Our world has dramatically changed in the last sixteen years, as it relates to media consumption and portability. Pre-2000, we watched movies on VHS or DVD, listened to music on CD, and watched TV shows on what else, TV. Now days, we watch movies and TV on Blu-ray, online, on our computers, not to mention on our electronic devices in our pockets and backpacks. The same can be said for enjoying our music and other entertainment pursuits. Such a dramatic shift means the old rules no longer apply. Sensing the trend change in the wind, pioneers, such as Apple, Creative, and Microsoft laid a groundwork for personal consumption and taking our fun with us, wherever we go (in the car, on the bus, walking to and from school/work, etc.). While their contributions cannot be undersold or downplayed, the numerous companies, technologies, and platforms on the tech landscape, today, necessitate flexibility and usability. That in mind, being trapped into one ecosystem or software suite or program is far too limiting in scope and functionality.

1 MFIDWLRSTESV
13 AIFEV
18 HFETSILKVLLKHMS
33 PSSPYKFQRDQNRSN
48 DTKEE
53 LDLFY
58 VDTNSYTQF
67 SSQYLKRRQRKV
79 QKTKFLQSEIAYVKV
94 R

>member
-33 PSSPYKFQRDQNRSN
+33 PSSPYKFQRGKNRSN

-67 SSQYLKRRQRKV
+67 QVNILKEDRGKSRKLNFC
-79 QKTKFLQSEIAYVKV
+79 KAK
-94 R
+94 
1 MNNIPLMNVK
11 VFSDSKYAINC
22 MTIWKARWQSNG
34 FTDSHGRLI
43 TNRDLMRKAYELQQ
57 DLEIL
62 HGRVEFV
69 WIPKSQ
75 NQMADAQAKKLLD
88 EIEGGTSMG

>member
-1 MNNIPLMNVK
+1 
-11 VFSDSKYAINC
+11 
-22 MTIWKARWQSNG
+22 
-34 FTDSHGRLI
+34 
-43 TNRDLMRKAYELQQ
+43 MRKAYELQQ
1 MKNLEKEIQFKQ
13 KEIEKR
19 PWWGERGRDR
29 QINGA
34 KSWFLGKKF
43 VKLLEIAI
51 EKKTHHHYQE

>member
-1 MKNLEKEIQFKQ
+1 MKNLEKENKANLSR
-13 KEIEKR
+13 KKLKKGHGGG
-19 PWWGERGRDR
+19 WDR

This is especially true of the advent of the divergence between Apple devices (closed-loop proprietary O/S) and the emergence of the Android operating system (a fork of Linux; an open-source kernel O/S). Trying to take your media (music, movies, TV shows, podcasts, etc) back and forth between these two presents incompatibility issues, in terms of file format, DRM, and sync profiles. Addressing these has been frustrating and infuriating, especially as my household is now both iOS and Android; needing this key interoperability. Thankfully, I recently discovered a turn-key solution for cataloging, tagging metadata, and syncing my media files between my iPhone/iPad devices, and my wife’s iPhone and her Amazon Kindle Fire. This saving grace is called MediaMonkey from Ventis Media.